I’m not sure what to do. I’m convinced the problem has three parts:
- I’m good at identifying grammar problems but not good at teaching grammar so that students improve their skills,
- My students don’t spend enough time proofreading, and when they do, their approach is not meticulous enough,
- Despite my efforts, my students haven’t built a network of peers and adults to help them proofread.
My problem is not that students struggle with grammar. After all, I understand that learning is a process. But it’s worrisome that there are so many errors that don’t seem to go away.
Right now, in a short, five-paragraph essay, my students average 20-30 errors. That’s after a week of revision and proofreading. Many of these errors fall into these popular categories: possessive apostrophes, tenses, run-ons, subject-verb agreement, and commas after introductory clauses.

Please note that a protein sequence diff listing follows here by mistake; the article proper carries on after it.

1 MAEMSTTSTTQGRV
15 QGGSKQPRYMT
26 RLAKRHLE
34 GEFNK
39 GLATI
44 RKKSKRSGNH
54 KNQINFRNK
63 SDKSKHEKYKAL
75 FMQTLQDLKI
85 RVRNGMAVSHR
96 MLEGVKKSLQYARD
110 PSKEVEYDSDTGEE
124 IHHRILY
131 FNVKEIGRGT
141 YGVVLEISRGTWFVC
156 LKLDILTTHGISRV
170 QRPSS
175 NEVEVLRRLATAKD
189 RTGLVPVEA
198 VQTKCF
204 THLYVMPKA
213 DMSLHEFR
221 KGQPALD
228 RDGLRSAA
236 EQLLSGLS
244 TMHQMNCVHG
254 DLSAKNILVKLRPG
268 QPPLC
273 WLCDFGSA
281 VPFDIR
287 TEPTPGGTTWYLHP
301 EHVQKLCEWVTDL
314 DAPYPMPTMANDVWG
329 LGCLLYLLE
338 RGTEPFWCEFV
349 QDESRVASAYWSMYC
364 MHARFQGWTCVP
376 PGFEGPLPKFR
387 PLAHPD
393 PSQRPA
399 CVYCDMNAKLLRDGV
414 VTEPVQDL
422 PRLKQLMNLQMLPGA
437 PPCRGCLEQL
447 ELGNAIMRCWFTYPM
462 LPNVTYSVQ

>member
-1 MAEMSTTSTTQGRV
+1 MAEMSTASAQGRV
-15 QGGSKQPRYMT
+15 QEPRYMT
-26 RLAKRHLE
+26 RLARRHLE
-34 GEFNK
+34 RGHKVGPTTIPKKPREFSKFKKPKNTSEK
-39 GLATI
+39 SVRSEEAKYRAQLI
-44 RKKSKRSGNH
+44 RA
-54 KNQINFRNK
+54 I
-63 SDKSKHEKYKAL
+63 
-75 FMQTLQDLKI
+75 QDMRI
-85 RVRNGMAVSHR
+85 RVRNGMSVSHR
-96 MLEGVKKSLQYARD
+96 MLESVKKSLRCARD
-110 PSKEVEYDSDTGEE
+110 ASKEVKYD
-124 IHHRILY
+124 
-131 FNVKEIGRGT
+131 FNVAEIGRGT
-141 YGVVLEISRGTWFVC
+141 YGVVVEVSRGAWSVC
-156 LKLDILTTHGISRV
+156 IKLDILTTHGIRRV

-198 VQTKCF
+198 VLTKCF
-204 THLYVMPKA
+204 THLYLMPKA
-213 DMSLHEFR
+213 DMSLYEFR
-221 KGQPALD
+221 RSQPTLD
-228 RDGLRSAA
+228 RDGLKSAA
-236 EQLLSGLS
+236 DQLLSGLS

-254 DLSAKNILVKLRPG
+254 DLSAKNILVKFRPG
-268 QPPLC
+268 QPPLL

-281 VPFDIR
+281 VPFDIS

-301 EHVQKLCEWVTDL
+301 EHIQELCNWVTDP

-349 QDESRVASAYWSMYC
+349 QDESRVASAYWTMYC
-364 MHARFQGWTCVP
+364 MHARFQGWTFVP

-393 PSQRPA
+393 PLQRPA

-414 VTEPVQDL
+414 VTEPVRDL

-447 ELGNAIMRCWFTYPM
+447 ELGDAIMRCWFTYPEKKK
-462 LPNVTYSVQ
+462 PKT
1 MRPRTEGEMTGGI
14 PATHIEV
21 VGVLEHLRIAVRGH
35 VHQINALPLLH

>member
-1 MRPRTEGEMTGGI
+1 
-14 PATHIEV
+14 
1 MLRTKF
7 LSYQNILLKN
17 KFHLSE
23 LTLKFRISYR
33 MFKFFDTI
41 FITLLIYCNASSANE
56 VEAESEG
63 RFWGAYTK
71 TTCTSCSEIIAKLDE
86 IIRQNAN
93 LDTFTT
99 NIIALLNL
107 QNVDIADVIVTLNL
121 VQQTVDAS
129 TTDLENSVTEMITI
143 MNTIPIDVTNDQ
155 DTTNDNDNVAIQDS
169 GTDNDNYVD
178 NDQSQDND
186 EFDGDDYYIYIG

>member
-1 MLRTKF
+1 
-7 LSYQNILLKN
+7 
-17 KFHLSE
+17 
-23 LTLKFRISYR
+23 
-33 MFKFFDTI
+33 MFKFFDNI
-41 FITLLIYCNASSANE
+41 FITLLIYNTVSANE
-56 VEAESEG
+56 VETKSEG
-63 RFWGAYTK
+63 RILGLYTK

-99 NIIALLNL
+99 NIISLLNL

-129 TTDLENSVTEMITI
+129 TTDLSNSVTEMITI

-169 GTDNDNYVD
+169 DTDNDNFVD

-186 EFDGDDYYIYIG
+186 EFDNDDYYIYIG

But then there are the bizarre errors: double periods, quotation marks that go the wrong way, misspelled names from the prompt, titles that are italicized and underlined, and uncapitalized names of characters.
When I read my students’ essays, I have an otherworldly experience. A few reactions emerge simultaneously.
- Did they even proofread this?
- They know this grammar rule. Why isn’t it automatic yet?
- What am I supposed to do about this?
Really, I’m at a loss. All students have an online writing mentor who offers comments every week. I look at their essays every week and teach a grammar lesson based on patterns I see. Then each student has a peer reviewer. I even make them listen to Grammar Girl. Finally, 10 students have in-person grammar coaches, and eight other students have completed Grammar Camp, a small-group intervention I lead during Lunch.